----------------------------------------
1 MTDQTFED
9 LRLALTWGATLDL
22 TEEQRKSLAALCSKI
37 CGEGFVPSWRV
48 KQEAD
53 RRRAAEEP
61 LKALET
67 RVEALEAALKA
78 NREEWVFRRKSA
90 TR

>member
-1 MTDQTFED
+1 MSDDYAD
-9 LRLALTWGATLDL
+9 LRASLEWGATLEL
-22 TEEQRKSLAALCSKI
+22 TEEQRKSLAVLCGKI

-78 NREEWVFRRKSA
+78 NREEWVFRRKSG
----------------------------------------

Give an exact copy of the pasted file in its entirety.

1 MTDQTFED
9 LRLALTWGATLDL
22 TEEQRKSLAALCSKI
37 CGEGFVPSWRV
48 KQEAD
53 RRRAAEEP
61 LKALET
67 RVEALEAALKA
78 NREEWVFRRKSA
90 TR

>member
-1 MTDQTFED
+1 MSDDYAD
-9 LRLALTWGATLDL
+9 LRASLEWGATLEL
-22 TEEQRKSLAALCSKI
+22 TEEQRKSLAVLCGKI

-78 NREEWVFRRKSA
+78 NREEWVFRRKSG